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Senator Mike Enzi (ME): Good Morning. This is Mike Enzi in Washington.

Jason Wood (JW): Good morning Senator.

Rob Black (RB): Good morning Senator. This is Rob Black in Cheyenne.

ME: Good to get an opportunity to visit with you. I just returned from Wyoming. I've now been to every single county in the state since I got sworn in January seventh. I've had a very vigorous traveling schedule. I've only been in Washington one weekend during the entire time that I've been in office. During this recess, of course I've been out in Wyoming. I got to take a look at the Yellowstone brucellosis problem, the Jackson feedgrounds. I've been to Riverton and Shoshone, and up to Great Falls, Montana and been part of a small business hearing that we held up there dealing with small meatpackers and some of the problems they have, particularly in light of the comparison between the ease of shipping Canadian meat into the United States versus the small meatpackers being able to ship their meat across state lines, which at the moment is prohibited. The next day we went to Casper and held a small business hearing there that I got to chair. I was very pleased to be able to chair a field hearing in my own state as a freshman. It's an unusual occurrence. One of the reasons we got to do it of course is that we made quite a case for the need for solving some of the problems, particularly in reducing regulation and fixing taxes for small business. It was a tremendous hearing. We had some great people participating in the hearings. Just a great variety of individuals from a large number of fields, of small business in the state. The Motel and Hotel Association, the Wyoming Retail Merchants Association, we had a couple of people from the Legislature. We had ranching, we had oil. We had some of the state regulatory agencies who were able to tell us of some of the restrictions that the federal government puts on them as regulators, and some of the ways that they're trying to change the federal perception of how you do enforcement. We're trying to take the edge off some of the regulations, and take the emphasis off of just doing the paperwork, and putting the focus on what we're really trying to achieve by doing the paperwork. A lot of the suggestions in the tax areas focused around the estate taxes and capital gains taxes and things for small businesses like the home office deduction and also independent contractors. There's a lot of use for independent contractors, but the federal government tries to make it so difficult by making a number of criteria before they can be considered independent contractors, that they eliminate the potential for a lot of people to start small businesses. So we just had a tremendous amount of suggestions that we'll be trying to put into either law or getting the government agencies, preferably, to just change their regulations. We also talked about the comp-time bill that's already made it through the labor committee that I serve on. That comp time bill will allow more flexibility for workers provided the workers agree. It takes an agreement between workers and the employers to even put the plan into effect. But if it goes into effect with the agreement of the two, then hours can be saved up from one week to be used at a time when something might be happening in the family or for medical reasons, or any other purpose. It's a much more flexible, broader program than the Family Medical Leave, and it doesn't have all the paperwork restrictions that go with that. It's just flexibility between the employers and the employees provided that they both agree. We also took a look at the OSHA laws and some of the safety problems that there are, and some of the restrictions that the law itself puts into place. We're going to be working on some modernization of the OSHA concept, and make it a little easier for people to have good safety, and make the safety the focus rather then the paperwork being the focus. Those are some of the things that came out of that hearing. I was really pleased with people taking their time and to come and make their presentations. It's a little more formal structure than most small business people are used to, but it does provide us with great ammunition for back here. Those real life stories that we pick up from going to those hearings are just invaluable in making committee presentations and floor presentations back here, and I think it will result in some good regulation reduction and tax simplification for small businesses. So with that little lead in, I'm ready to take question.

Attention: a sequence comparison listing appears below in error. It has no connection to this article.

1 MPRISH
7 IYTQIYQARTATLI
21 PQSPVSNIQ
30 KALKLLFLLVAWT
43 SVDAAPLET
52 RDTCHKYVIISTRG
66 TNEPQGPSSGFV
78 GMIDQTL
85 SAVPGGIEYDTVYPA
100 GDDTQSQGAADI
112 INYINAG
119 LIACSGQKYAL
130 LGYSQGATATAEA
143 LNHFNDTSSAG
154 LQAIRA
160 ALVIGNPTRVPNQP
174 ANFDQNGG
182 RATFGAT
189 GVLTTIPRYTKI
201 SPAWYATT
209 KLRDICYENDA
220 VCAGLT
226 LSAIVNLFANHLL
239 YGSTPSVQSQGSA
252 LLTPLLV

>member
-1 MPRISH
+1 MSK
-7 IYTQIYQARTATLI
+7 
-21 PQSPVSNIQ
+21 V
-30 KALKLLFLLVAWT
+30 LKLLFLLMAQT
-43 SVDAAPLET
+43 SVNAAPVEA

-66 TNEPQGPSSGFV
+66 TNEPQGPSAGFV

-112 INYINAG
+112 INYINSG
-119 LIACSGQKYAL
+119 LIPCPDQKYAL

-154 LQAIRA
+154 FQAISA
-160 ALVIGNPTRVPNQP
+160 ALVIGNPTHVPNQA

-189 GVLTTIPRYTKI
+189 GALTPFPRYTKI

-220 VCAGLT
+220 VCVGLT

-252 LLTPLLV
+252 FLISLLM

RB: Senator, this is Rob Black. What are the chances of some of these ideas of yours actually getting passed?

ME: Well, I'm an eternal optimist. Just from the brief experience that I've had here in this first quarter, I think we can get it done. We're not going to try and bite off any of the radical presentations that are normally made with these things. We're going to take some incremental legislation and get it started, show that it works and then come back with even bigger revisions in all of the things that we're talking about. We're going to make a bi-partisan effort to get these things through. For instance on the OSHA bill, each of the last three years, each party has submitted and OSHA reform bill. And each of them have had a number of items they've agreed on, but there were always some radical ones in each of them. So the both wound up on the trash heap of undecided legislation. I've been given the lead in trying to rectify that, I've been working with people in both parties to see what the common interests are. We will begin with that safety package, and see which way we can stretch it for both sides, and then get it passed. I'm having some good success in talking to people. They recognize the common sense, modernization is necessary and necessary now. So I think we can get it passed, and the same with the tax issues we're talking about.